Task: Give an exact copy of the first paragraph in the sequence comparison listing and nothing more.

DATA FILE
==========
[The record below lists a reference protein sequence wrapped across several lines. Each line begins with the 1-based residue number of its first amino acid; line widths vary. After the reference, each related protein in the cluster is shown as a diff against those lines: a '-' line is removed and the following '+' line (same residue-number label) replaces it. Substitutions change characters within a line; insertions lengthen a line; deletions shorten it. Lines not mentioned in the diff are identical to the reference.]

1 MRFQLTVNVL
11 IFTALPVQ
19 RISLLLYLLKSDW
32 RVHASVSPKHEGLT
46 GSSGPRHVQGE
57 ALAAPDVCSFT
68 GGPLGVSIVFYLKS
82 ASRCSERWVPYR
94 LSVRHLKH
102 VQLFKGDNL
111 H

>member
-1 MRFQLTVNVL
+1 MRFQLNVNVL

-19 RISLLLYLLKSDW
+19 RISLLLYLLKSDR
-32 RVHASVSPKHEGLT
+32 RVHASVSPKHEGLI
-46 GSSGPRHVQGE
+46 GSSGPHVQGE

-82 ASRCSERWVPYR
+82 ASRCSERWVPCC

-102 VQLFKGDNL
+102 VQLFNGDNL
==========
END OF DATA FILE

[The record below lists a reference protein sequence wrapped across several lines. Each line begins with the 1-based residue number of its first amino acid; line widths vary. After the reference, each related protein in the cluster is shown as a diff against those lines: a '-' line is removed and the following '+' line (same residue-number label) replaces it. Substitutions change characters within a line; insertions lengthen a line; deletions shorten it. Lines not mentioned in the diff are identical to the reference.]